Many investigators [2–14] have reported adverse events after LDR-brachytherapy. In some studies the adverse events were assessed by the RTOG or RTOG/EORTC scale [2–8], and in others, by the NCI-CTCAE scale [9–13]. Acute and late GU and GI toxicity were mostly evaluated in tetrameric style. To our best knowledge, this is the first study designed to assess the periodical incidence rates of both GU and GI toxicity in patients who had undergone prostate LDR-brachytherapy. Overall, severe adverse events were infrequent in the present study population. Only 6 patients developed grade 3 toxicity (3 patients: acute GU, 3 patients: late GU). No patients developed grade 3 GI toxicity. Stratified by treatment modality, the boost group showed significantly higher incidence rates of late GU and GI toxicity compared with the monotherapy group. On the other hand, there were no significant differences in acute GU and GI toxicity between the two groups.
In particular, acute GU toxicity was well observed in both the monotherapy group and the boost group. Around 80% of patients showed acute GU toxicity. This is comparable to the previous reports [5, 7, 10, 11]. Our previous report has also demonstrated that an objective parameter (uroflowmetry) and a subjective parameter (IPSS) showed transient deterioration in the first 6 months after seed implantation . There were no significant differences between the two groups. However, the grade of toxicity was low, and most patients had grade 1. On the other hand, acute GI toxicity was not frequently observed in either group, as was previously reported [5, 9, 11].
To see the details of the GU and GI toxicities in each follow-up period, there were no significant differences in the incidence rates of hematuria, urinary retention between the monotherapy and the boost groups (Figures 2, 3, 6), but the incidence rates of urinary incontinence, urinary frequency/urgency, proctitis and rectal bleeding were significantly higher in the boost group than in the monotherapy group (Figures 4, 5, 7, 8). In particular, rectal bleeding and proctitis were often observed in the boost group. There were no significant differences in the R100 value between the monotherapy and the boost groups (Table 2). It can however easily be conceived that the total dose to the rectum must be higher in the boost group. Indeed, Snyder et al. reported that the risk of developing grade 2 proctitis was significantly associated with the rectal volume (cut-off value: 1.3 mL) receiving the prescribed dose (160 Gy) . Zelefsky also reported similar results . Ohashi et al. also reported that the predictive parameter of grade 2 or higher GI toxicity was the maximal rectal dose in multivariate analysis . Aoki et al. concluded that R150 was a significant prognostic factor for rectal bleeding in multivariate analysis .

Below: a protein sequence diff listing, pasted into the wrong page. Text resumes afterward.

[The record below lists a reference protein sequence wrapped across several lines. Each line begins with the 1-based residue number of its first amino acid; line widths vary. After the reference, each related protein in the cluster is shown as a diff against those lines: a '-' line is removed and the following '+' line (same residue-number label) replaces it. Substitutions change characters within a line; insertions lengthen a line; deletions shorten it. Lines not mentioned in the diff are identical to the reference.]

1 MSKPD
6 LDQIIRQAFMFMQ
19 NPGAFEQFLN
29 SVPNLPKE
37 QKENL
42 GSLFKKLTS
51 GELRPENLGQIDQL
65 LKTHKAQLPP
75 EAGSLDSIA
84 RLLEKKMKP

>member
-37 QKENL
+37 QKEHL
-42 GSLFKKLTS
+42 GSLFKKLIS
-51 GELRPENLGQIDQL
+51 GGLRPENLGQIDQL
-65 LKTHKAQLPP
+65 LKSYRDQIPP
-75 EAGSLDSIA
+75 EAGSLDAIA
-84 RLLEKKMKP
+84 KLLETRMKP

In our present study, IPSS was the only prognostic factor predicting grade 2 or higher acute GU toxicity in multivariate analysis. Zelefsky et al. had similarly concluded that treatment modality (implant alone vs. combined modality) and IPSS were significant predictors of the incidence of acute grade 2 toxicities by CTCAE grading . Keyes et al. also reported that the IPSS was the most significant factor by the RTOG score . On the other hand, there were no significant factors predicting grade 2 or higher acute GI toxicity in our study, because there were only a few patients who developed grade 2 or higher acute GI toxicity. Meanwhile, our present study demonstrated that combination with EBRT was a predictive factor for late GU toxicity. The only predictive factor for late GI toxicity in our present study was R100. This result was comparable to previous reports [6, 8, 9, 11].
There were several limitations in the present study such as a small number of patients (n = 218), a medium follow-up period (42.5 months), a heterogeneous patient population, etc. However, we believe that it is meaningful to assess the periodical incidence rates of both GU and GI toxicity in detail to elucidate the time course changes of urinary and rectal morbidity after seed implantation, because most previous reports had merely evaluated acute and late GU and GI toxicity in acute and late phases.